Non-clastic rocks are formed by the chemical precipitation of minerals from a solution. These chemical precipitants settle to the bottom of a body of water. When first deposited, these sediments are loose and incoherent. In time, they are slowly hardened by compaction, cementation, and re-crystallization. Non-clastic sedimentary rocks are classified according to chemical composition, and they include the following:
- Chert is a fine-grained crystalline silicate that varies in color and is hard. It breaks smoothly and is a common constituent of gravels and conglomerates. Flint is a gray to black variety of chert abundant in all parts of Texas.
- Iron deposits vary in color according to their oxidation state (from black, red, reddish brown, to yellow). They are soft and, in some cases, the cementing agent for bedrock, especially sandstone. Iron oxide occurs as hematite, siderite, and limonite in east Texas. In many areas of Texas, finely disseminated iron oxide is responsible for red soil and bedrocks.
Evaporites are a group of water-soluble salts that have been precipitated upon the evaporation of water. They are similar in physical characteristics in that they are white or light colored, generally soft, and do not react with hydrochloric acid (except calcite). Halite and potash salts can be detected by their saline taste and are most commonly found in west and northwest Texas. Gypsum occurs extensively in west Texas.
Soil varies with parent material (bedrock), climate, plant and animal life, slope of the land, and time. These factors transform an original geologic deposit into a soil profile. The depth of soil ranges from a few inches to hundreds of feet based on these factors. Some sections of the state have no soil at all.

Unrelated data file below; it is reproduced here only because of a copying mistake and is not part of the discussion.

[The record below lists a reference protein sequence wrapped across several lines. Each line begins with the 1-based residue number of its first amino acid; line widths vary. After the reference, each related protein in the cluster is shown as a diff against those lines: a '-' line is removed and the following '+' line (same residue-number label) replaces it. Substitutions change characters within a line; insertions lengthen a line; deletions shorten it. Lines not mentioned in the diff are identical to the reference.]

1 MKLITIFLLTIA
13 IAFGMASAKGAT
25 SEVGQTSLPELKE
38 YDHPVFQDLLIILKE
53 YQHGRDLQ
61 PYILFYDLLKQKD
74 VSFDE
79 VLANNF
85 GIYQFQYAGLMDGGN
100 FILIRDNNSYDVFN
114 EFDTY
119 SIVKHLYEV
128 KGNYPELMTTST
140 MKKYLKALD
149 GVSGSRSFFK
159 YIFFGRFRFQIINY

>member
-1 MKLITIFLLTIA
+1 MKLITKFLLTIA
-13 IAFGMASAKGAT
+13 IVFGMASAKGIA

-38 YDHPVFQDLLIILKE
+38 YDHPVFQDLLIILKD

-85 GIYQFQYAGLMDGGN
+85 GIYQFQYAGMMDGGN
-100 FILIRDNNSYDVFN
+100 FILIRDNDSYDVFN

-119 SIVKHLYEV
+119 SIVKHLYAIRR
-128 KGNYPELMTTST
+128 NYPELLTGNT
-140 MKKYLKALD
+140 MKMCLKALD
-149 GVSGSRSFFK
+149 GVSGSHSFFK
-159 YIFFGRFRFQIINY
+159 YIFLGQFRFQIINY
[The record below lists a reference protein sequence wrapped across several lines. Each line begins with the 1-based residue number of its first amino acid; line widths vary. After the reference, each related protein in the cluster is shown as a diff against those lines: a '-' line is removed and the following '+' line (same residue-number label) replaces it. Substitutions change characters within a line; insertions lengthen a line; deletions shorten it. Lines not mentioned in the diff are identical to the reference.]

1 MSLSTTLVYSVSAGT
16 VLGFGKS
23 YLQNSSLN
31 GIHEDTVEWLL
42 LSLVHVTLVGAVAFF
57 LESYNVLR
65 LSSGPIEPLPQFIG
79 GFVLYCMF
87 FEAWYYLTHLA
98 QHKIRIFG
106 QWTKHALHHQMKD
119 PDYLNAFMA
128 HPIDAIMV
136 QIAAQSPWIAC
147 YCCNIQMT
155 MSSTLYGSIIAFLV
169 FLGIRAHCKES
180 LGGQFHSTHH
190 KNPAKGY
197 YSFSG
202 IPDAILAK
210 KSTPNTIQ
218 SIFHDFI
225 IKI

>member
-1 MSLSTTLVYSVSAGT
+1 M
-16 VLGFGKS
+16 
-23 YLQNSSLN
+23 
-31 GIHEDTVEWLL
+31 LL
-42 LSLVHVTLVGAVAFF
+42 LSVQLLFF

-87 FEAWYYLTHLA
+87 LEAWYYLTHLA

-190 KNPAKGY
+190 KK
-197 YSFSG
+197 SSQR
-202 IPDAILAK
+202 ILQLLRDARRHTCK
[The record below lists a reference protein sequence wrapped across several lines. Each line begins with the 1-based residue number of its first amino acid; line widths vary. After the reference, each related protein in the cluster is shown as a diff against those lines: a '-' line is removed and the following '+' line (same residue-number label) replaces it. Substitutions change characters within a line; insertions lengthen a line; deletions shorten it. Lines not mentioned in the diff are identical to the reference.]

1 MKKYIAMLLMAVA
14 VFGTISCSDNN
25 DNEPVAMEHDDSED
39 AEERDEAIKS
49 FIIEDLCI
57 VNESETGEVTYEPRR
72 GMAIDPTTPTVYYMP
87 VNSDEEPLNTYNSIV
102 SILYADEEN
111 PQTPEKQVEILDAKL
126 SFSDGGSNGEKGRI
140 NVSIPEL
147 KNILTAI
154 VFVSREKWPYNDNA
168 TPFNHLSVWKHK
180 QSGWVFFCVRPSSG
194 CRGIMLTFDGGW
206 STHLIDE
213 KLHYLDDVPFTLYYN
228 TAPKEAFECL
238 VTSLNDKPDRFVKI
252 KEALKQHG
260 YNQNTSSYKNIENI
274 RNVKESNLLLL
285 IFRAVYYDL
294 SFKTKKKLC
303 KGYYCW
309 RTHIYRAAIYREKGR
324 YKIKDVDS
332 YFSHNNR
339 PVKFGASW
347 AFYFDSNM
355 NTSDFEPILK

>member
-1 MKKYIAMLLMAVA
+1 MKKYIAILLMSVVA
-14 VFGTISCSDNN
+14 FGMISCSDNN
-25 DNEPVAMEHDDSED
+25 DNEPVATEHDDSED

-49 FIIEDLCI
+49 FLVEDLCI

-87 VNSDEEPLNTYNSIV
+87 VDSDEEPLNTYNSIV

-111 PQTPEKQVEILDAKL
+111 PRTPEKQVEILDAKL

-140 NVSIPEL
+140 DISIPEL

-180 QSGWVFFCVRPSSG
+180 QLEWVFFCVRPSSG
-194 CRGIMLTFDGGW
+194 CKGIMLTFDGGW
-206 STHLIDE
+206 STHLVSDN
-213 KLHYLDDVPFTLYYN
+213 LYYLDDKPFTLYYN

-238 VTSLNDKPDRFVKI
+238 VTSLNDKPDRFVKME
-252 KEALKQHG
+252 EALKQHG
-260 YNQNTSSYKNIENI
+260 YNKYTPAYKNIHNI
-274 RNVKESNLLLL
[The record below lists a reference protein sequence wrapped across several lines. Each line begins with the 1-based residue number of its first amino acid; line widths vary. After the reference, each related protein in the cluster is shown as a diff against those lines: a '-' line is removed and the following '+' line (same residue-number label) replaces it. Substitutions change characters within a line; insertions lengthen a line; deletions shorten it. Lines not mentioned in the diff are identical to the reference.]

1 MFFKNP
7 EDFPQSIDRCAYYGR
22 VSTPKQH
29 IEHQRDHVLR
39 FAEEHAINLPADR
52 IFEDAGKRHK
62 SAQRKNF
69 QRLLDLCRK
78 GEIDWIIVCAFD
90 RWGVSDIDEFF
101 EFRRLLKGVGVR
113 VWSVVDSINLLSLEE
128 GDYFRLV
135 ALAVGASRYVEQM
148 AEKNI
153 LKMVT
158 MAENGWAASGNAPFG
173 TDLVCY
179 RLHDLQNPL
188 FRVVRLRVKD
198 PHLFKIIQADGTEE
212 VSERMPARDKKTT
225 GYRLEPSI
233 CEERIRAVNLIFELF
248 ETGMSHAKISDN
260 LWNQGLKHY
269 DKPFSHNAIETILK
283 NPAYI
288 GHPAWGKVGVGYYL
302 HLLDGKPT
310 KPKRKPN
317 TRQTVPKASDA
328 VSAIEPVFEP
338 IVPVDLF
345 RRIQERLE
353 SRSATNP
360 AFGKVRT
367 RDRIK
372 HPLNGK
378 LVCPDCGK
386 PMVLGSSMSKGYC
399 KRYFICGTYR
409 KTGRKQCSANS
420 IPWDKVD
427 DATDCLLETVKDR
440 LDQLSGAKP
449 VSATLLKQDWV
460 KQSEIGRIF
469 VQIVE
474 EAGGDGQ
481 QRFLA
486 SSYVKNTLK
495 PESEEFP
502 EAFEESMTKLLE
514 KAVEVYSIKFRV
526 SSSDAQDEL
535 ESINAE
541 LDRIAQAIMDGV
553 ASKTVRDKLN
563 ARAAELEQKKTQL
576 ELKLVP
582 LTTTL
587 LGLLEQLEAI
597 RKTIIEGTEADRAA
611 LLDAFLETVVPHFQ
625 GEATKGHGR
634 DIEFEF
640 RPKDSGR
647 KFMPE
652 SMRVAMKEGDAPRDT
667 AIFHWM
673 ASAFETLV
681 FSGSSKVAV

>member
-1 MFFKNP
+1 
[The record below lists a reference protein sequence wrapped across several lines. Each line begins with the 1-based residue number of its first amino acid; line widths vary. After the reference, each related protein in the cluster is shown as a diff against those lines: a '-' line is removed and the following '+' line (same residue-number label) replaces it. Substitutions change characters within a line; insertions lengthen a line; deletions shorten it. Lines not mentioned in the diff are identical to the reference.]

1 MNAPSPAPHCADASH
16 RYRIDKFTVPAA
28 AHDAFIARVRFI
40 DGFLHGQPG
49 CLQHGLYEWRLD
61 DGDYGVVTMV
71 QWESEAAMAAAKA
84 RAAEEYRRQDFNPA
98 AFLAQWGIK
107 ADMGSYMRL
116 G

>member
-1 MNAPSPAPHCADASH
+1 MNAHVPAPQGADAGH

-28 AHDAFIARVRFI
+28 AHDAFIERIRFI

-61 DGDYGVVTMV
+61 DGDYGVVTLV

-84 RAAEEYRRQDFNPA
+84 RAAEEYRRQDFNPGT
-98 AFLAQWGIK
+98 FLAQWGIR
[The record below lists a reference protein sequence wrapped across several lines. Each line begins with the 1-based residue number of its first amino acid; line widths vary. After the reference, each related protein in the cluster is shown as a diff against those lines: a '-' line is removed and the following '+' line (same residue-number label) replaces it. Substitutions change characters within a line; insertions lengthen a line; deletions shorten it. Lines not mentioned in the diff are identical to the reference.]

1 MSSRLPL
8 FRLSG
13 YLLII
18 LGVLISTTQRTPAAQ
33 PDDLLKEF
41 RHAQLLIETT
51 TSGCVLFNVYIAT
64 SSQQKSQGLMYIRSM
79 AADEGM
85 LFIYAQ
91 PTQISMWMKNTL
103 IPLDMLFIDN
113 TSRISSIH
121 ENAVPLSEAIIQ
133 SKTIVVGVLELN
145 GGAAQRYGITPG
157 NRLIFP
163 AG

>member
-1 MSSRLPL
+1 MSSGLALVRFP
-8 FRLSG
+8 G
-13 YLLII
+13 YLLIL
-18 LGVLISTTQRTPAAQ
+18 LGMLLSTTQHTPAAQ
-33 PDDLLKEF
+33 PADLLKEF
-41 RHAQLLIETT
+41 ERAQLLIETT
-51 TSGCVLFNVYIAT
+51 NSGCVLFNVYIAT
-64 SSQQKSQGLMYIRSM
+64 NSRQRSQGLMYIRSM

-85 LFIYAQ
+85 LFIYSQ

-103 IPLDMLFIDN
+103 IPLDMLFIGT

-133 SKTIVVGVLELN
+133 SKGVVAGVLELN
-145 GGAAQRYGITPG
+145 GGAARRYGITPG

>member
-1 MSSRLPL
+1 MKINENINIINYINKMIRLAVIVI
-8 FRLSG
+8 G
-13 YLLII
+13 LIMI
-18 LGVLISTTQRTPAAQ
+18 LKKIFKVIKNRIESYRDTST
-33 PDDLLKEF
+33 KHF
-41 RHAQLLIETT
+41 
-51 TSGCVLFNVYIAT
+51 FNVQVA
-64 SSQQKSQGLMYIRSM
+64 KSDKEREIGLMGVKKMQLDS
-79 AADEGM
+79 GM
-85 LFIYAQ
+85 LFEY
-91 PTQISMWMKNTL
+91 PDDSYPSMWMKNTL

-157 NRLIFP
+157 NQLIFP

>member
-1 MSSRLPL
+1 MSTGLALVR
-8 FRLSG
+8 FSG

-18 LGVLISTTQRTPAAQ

Residual and sedimentary soil
According to its geologic origin, soil is either residual or sedimentary. Residual soil is formed in place. That is, it is a result of the weathering, disintegration, and decomposition of the parent material. Sedimentary soil is formed from materials that have been moved from where they originated by either wind or water. These are commonly found in river flood plains and in arid wind-blown areas.
Soil is identified in the field by visual and mechanical tests. The criteria for these are grain size, color, density or consistency, and moisture content. For grain size, soil is either cohesive-clay, or cohesionless-silt, sand, or gravel. Most soil consists of a mixture of these grains and organic material.
Cohesive soil (clay) is composed of extremely small mineral grains shaped like plates. Water is attracted between the plates by electrostatic forces to varying degrees based on the chemical composition of the clay. Clay exhibits a wide range of properties based on water content and chemical composition. When dry, clay is hard and rigid due to the close attraction between the grains. When clay is very wet, it exhibits an almost soupy consistency.
Clay occurs as both residual and sedimentary soil. Clay of a sedimentary origin is initially deposited in a soup-like state. In upland areas, water evaporation rapidly removes fresh clay deposits to produce fairly firm soil. In coastal areas, this usually does not occur due to high ground-water levels. In such an environment, the water is slowly squeezed from the clay by the weight of subsequently deposited overlying soil. The result is typically very soft surface clay that gradually increases in strength with depth.
Cohesionless soil is composed of larger, more rounded particles than clay and is subdivided based on grain size. The most commonly encountered cohesionless soil is:
- Silt (passes a No. 200 sieve)
- Sand (passes a No. 4 sieve and is retained on a No. 200 sieve)
- Gravel (passes a 3-in. sieve and is retained on a No. 4 sieve)
Cobbles (3 to 12 inches) and boulders (greater than 12 inches) are less commonly encountered. The larger sizes of the particles cause them to interact by mechanical means. Silt is fine enough that it exhibits some clay-like properties, but it is still considered cohesionless.
Pure cohesionless soil is free flowing when dry or completely saturated. Moist silt and sand often exhibit an apparent cohesion due to negative pore water pressures. This apparent cohesion is quite low but can still allow an excavation face to stand unsupported for some time before collapsing.
Cohesionless soil is usually mainly composed of siliceous materials with minor constituents of micas, feldspars, and carbonates. The most common siliceous materials are quartz and chert. The table below offers classifications of unified soil sizes.